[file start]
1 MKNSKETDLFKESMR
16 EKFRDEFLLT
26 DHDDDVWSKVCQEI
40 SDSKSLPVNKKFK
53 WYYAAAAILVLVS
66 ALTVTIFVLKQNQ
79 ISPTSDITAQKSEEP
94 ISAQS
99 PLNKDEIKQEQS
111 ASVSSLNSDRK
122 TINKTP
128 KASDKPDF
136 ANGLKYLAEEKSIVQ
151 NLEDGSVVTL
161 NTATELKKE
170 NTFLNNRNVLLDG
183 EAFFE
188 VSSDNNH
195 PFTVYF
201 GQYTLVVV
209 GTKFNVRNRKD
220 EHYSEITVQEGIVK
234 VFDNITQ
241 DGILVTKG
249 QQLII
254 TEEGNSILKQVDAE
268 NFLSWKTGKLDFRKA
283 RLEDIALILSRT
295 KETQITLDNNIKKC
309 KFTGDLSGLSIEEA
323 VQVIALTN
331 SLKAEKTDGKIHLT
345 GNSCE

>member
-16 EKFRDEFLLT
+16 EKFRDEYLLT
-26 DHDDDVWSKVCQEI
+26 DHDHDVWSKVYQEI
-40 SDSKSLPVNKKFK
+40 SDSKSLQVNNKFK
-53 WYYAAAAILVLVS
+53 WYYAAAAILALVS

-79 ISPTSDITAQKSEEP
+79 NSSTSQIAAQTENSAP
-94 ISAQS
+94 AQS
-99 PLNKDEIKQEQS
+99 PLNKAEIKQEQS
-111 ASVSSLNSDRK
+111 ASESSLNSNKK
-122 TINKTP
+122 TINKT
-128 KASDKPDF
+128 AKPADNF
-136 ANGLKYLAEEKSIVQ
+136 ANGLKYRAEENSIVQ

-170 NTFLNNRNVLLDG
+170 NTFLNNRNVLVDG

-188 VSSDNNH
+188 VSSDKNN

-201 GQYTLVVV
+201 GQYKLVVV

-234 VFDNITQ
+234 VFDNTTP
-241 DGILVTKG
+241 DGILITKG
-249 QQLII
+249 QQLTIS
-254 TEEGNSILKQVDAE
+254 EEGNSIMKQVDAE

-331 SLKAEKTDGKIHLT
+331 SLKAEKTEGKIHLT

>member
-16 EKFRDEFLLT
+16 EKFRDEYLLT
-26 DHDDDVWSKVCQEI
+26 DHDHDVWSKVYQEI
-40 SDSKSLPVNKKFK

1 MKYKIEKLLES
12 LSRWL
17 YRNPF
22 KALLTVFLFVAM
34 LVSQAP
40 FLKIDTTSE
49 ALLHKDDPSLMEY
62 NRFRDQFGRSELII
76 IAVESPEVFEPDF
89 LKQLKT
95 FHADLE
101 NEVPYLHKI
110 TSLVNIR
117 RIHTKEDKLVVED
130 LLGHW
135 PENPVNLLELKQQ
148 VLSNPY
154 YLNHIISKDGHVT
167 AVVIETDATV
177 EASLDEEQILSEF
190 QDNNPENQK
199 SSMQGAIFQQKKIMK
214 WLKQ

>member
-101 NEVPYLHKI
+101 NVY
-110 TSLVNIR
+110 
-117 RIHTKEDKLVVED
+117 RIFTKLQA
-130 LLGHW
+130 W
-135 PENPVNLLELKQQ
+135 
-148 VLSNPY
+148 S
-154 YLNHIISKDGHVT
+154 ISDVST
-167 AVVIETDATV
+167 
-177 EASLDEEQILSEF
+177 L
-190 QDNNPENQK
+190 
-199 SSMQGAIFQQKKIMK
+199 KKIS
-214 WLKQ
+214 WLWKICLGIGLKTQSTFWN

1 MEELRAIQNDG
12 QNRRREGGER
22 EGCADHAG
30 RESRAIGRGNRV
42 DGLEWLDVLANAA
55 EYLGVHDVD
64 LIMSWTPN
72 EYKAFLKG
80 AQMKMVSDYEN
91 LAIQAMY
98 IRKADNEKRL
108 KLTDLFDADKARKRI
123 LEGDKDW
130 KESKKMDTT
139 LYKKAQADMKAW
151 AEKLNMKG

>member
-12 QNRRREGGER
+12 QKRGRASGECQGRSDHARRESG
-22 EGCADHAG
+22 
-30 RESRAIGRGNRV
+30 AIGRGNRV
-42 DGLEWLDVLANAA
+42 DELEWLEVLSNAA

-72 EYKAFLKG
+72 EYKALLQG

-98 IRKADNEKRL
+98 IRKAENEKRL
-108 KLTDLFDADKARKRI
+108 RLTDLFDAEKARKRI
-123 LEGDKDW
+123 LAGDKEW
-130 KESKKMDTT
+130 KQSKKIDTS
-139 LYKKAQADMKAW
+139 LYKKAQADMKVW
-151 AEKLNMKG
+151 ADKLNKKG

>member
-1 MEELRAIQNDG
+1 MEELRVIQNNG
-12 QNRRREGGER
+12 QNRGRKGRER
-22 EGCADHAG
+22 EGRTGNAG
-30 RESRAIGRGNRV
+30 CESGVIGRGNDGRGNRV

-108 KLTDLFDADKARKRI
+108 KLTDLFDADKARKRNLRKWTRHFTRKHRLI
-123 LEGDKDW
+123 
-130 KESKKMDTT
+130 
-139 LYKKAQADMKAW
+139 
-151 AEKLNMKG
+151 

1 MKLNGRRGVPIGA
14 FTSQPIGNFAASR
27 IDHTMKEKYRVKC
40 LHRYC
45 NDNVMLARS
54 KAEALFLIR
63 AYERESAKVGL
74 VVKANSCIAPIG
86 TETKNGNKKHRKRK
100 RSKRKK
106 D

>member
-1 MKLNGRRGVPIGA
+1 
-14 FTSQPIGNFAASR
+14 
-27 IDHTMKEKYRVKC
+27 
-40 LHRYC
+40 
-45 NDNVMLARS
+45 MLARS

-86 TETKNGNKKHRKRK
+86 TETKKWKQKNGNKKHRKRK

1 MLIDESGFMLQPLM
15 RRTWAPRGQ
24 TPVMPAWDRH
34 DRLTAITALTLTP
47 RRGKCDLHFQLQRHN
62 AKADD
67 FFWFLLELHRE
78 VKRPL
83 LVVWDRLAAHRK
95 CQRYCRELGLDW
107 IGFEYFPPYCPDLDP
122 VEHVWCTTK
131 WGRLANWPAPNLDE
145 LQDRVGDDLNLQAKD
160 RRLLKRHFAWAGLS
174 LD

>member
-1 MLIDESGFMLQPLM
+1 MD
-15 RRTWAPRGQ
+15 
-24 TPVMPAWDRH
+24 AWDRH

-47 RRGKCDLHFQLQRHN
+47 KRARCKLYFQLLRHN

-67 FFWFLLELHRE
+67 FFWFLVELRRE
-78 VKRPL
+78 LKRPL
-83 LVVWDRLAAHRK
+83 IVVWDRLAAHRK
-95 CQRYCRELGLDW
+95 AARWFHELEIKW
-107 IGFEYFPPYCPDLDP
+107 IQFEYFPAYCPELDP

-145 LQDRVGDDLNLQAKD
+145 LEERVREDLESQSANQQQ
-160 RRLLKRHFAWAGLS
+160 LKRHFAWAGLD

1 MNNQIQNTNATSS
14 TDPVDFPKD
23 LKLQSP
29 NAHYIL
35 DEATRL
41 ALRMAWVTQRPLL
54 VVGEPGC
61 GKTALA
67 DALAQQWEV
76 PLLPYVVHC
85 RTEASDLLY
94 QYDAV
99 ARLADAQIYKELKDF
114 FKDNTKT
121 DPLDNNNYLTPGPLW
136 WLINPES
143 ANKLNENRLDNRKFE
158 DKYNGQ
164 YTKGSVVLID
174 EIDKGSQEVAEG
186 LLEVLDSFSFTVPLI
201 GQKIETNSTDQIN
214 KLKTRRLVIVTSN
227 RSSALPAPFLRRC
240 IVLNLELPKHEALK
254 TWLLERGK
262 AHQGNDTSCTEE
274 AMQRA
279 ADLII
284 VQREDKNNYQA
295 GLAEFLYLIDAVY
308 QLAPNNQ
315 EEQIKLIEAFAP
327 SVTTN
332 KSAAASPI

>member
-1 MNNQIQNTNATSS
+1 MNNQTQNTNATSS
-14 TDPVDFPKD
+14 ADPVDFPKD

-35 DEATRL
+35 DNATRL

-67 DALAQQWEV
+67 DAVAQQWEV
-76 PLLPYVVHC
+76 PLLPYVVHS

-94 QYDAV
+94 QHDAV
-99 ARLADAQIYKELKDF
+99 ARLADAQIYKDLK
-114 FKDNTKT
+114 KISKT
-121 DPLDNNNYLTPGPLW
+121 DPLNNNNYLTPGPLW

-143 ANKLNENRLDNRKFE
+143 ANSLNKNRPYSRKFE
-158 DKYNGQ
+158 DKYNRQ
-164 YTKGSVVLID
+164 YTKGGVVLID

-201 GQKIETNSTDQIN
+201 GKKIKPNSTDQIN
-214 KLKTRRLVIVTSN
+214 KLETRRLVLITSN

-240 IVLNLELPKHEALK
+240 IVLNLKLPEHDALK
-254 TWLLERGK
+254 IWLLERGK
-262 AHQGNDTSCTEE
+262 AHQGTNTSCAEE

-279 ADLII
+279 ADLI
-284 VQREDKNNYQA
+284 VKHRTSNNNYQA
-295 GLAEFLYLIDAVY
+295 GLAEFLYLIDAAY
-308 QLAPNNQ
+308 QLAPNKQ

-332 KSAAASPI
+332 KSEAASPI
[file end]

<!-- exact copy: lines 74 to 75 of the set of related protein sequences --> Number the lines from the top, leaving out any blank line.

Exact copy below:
-16 EKFRDEFLLT
+16 EKFRDEYLLT